4. 4 Transforming the Way Organizations Think with Cognitive Systems Healthcare We all want our doctor to know the right, best answer to our health problems. But, with the volume of biomedical data doubling every seven years, how can any medical professionals stay on top of everything they need to know to improve our health? Watson can help the healthcare industry to process, store, retrieve, and analyze the immense field of biomedical information to improve patient health. Watson will never replace a nuanced medical diagnosis. But, it can analyze a patient’s complex conditions and, with incredible speed and accuracy, present the medical professional with treatment possibilities that are unique to that patient to narrow the choices to a correct medical decision. For example, in a 45-year-old patient with chest pain, Watson can analyze and combine all the patient’s conditions and history to help create treatments that are specific to this patient, resulting in better and faster care. Business and finance Cognitive systems will radically change how businesses interact with both their customers and employees. Watson can help businesses improve risk and valuation processes. If you had a highly reliable, incredibly fast system to ask the right question and select the right answer with confidence, how would you change your business? If you were able to know your customers’ buying patterns and habits, how would you change your product line and retail process? The volume of data in the financial industry is growing 70 percent yearly. With such depth of data, how do you extract real knowledge and key insight quickly and reliably? By simultaneously seeing all available financial and business news, economic trends and market information, you can make valuable logical connections between disparate pieces of information. For example, you can analyze such information to seek companies that might soon become acquisition targets. Customer service The first level of applying Watson to the marketplace is in the area of call centers, where its capabilities are expected to change the call center business model. Call centers are often a large cost for industries. Many call centers receive millions of calls that create long, frustrating wait times for callers. The goal of Watson is to increase the quality of service and to provide correct answers quickly and more accurately. Watson is the next evolutionary step in cognitive systems that will move the call center model to far greater efficiency and enable users to get data on their terms. What’s next: How IBM can help IBM is investing in substantial improvements to Watson that will lead to further breakthroughs in healthcare, finance, call centers, government, and energy industries that will help build a more intelligent planet. IBM will continue to develop Watson to be a smarter, leaner and faster expert advisor to human experts in many fields. To learn more about IBM Watson, see: http://www.ibm.com/innovation/us/watson Resources for more information Use the following resources for more information about the concepts highlighted in this paper: The Era of Cognitive Systems: An Inside Look at IBM Watson and How it Works, REDP-4955 http://www.redbooks.ibm.com/abstracts/ redp4955.html?Open IBM Watson: Ushering in a new era of computing http://www.ibm.com/innovation/us/watson IBM Watson: Smarter answers for a smarter planet http://www-03.ibm.com/innovation/us/watson/ watson-for-a-smarter-planet/smarter-answers- for-a-smarter-planet.html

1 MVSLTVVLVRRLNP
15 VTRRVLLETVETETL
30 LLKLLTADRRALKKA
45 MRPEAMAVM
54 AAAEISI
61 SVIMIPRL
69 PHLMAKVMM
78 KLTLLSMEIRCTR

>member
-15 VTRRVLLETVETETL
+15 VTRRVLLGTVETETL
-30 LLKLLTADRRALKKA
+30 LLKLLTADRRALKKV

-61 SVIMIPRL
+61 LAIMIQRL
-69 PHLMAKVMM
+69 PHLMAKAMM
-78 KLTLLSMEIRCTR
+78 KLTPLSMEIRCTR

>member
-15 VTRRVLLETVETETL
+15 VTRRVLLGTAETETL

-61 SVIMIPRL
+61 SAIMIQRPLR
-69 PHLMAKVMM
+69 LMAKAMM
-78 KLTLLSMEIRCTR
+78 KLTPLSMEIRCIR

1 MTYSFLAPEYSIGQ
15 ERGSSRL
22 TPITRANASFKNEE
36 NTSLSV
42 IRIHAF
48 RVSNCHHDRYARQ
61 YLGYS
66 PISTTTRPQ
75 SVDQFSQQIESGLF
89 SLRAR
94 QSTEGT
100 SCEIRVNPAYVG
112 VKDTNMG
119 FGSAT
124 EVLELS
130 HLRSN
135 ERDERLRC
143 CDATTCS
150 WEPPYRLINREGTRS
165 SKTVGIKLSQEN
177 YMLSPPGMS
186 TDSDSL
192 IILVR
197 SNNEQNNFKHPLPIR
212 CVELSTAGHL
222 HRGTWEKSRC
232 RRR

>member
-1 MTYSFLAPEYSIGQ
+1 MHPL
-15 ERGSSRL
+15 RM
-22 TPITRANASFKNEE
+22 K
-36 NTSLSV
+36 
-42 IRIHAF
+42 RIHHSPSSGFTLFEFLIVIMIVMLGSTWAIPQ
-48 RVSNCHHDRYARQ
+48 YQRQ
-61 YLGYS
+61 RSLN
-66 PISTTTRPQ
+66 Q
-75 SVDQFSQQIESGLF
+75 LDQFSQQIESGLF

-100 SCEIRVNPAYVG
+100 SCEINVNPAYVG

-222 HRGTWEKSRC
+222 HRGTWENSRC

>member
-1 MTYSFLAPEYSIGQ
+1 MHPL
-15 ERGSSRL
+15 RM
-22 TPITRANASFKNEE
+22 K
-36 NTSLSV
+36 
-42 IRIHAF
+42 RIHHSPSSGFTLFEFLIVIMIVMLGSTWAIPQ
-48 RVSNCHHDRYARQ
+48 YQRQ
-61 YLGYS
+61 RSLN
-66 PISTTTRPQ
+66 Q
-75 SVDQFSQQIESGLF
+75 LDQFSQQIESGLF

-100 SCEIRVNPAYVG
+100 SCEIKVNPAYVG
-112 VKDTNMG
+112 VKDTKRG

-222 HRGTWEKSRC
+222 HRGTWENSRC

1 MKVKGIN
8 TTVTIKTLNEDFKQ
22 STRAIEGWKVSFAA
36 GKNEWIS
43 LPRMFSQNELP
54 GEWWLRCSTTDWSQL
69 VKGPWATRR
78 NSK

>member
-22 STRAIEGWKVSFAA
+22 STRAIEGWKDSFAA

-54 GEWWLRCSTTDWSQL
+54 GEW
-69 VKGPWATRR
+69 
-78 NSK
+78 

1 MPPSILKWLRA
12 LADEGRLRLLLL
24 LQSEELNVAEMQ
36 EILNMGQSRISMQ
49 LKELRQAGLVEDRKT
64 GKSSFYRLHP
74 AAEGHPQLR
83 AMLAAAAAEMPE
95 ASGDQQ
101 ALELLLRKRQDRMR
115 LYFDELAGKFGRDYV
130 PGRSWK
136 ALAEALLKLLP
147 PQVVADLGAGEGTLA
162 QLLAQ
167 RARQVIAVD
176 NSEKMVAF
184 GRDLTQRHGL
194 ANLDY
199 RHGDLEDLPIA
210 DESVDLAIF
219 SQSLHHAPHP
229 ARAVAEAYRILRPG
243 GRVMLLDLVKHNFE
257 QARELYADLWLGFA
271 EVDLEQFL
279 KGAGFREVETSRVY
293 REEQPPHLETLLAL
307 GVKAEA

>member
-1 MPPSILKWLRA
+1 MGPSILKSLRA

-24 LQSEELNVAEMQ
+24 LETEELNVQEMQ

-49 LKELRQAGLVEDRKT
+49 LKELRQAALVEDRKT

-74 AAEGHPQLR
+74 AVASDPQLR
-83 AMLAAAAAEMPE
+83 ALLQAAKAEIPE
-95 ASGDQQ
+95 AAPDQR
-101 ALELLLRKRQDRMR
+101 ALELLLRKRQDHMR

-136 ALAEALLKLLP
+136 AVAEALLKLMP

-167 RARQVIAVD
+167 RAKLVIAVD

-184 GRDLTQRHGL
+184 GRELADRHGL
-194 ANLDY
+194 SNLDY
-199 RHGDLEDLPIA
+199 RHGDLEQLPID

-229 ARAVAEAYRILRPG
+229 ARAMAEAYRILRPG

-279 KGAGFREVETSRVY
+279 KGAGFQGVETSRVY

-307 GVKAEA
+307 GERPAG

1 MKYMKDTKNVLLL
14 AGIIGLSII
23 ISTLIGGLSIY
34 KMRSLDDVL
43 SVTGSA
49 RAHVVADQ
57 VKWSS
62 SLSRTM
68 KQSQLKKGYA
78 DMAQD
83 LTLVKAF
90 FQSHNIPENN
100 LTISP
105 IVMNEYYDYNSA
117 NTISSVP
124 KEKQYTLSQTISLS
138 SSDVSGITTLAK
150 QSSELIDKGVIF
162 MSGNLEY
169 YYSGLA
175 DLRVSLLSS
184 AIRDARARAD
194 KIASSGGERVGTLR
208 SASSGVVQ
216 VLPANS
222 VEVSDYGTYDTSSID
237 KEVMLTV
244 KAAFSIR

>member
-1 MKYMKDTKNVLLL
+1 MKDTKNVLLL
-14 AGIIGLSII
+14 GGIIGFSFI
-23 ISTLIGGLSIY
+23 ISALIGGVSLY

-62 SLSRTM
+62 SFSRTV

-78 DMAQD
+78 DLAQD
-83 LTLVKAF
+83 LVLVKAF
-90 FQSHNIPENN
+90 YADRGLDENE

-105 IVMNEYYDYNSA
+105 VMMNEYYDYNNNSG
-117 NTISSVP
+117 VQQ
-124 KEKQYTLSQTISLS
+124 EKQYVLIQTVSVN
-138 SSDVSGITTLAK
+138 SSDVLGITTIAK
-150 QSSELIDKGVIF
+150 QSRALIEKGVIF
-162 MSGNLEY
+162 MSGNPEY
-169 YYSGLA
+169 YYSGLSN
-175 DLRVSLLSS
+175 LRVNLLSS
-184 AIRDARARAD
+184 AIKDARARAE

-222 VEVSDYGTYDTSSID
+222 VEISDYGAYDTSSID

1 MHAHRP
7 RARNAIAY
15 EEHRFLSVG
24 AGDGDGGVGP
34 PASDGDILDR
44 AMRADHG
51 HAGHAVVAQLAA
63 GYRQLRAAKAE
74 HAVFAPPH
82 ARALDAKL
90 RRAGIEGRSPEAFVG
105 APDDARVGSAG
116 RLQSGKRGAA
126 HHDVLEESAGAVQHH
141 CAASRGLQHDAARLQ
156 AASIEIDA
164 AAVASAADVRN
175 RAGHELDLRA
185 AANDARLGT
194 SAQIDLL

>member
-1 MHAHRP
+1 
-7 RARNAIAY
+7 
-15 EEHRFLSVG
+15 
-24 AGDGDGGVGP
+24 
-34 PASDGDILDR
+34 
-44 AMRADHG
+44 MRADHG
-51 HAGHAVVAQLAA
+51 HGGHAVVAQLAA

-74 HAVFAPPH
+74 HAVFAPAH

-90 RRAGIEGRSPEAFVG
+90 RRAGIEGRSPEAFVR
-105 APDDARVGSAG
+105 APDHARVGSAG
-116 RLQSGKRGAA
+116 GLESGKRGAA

5. © Copyright IBM Corp. 2012. 5 ® Redbooks® Notices This information was developed for products and services offered in the U.S.A. IBM may not offer the products, services, or features discussed in this document in other countries. Consult your local IBM representative for information on the products and services currently available in your area. Any reference to an IBM product, program, or service is not intended to state or imply that only that IBM product, program, or service may be used. Any functionally equivalent product, program, or service that does not infringe any IBM intellectual property right may be used instead. However, it is the user's responsibility to evaluate and verify the operation of any non-IBM product, program, or service. IBM may have patents or pending patent applications covering subject matter described in this document. The furnishing of this document does not give you any license to these patents. You can send license inquiries, in writing, to: IBM Director of Licensing, IBM Corporation, North Castle Drive, Armonk, NY 10504-1785 U.S.A. The following paragraph does not apply to the United Kingdom or any other country where such provisions are inconsistent with local law: INTERNATIONAL BUSINESS MACHINES CORPORATION PROVIDES THIS PUBLICATION "AS IS" WITHOUT WARRANTY OF ANY KIND, EITHER EXPRESS OR IMPLIED, INCLUDING, BUT NOT LIMITED TO, THE IMPLIED WARRANTIES OF NON-INFRINGEMENT, MERCHANTABILITY OR FITNESS FOR A PARTICULAR PURPOSE. Some states do not allow disclaimer of express or implied warranties in certain transactions, therefore, this statement may not apply to you. This information could include technical inaccuracies or typographical errors. Changes are periodically made to the information herein; these changes will be incorporated in new editions of the publication. IBM may make improvements and/or changes in the product(s) and/or the program(s) described in this publication at any time without notice. Any references in this information to non-IBM Web sites are provided for convenience only and do not in any manner serve as an endorsement of those Web sites. The materials at those Web sites are not part of the materials for this IBM product and use of those Web sites is at your own risk. IBM may use or distribute any of the information you supply in any way it believes appropriate without incurring any obligation to you. Information concerning non-IBM products was obtained from the suppliers of those products, their published announcements or other publicly available sources. IBM has not tested those products and cannot confirm the accuracy of performance, compatibility or any other claims related to non-IBM products. Questions on the capabilities of non-IBM products should be addressed to the suppliers of those products. This information contains examples of data and reports used in daily business operations. To illustrate them as completely as possible, the examples include the names of individuals, companies, brands, and products. All of these names are fictitious and any similarity to the names and addresses used by an actual business enterprise is entirely coincidental. Any performance data contained herein was determined in a controlled environment. Therefore, the results obtained in other operating environments may vary significantly. Some measurements may have been made on development-level systems and there is no guarantee that these measurements will be the same on generally available systems. Furthermore, some measurements may have been estimated through extrapolation. Actual results may vary. Users of this document should verify the applicable data for their specific environment. COPYRIGHT LICENSE: This information contains sample application programs in source language, which illustrate programming techniques on various operating platforms. You may copy, modify, and distribute these sample programs in any form without payment to IBM, for the purposes of developing, using, marketing or distributing application programs conforming to the application programming interface for the operating platform for which the sample programs are written. These examples have not been thoroughly tested under all conditions. IBM, therefore, cannot guarantee or imply reliability, serviceability, or function of these programs. This document, REDP-4961-00, was created or updated on December 13, 2012. Trademarks IBM, the IBM logo, and ibm.com are trademarks or registered trademarks of International Business Machines Corporation in the United States, other countries, or both. These and other IBM trademarked terms are marked on their first occurrence in this information with the appropriate symbol ( or ), indicating US registered or common law trademarks owned by IBM at the time this information was published. Such trademarks may also be registered or common law trademarks in other countries. A current list of IBM trademarks is available on the Web at http://www.ibm.com/legal/copytrade.shtml The following terms are trademarks of the International Business Machines Corporation in the United States, other countries, or both: IBM® IBM Watson™ Redbooks® Redbooks (logo) The following terms are trademarks of other companies: Other company, product, or service names may be trademarks or service marks of others.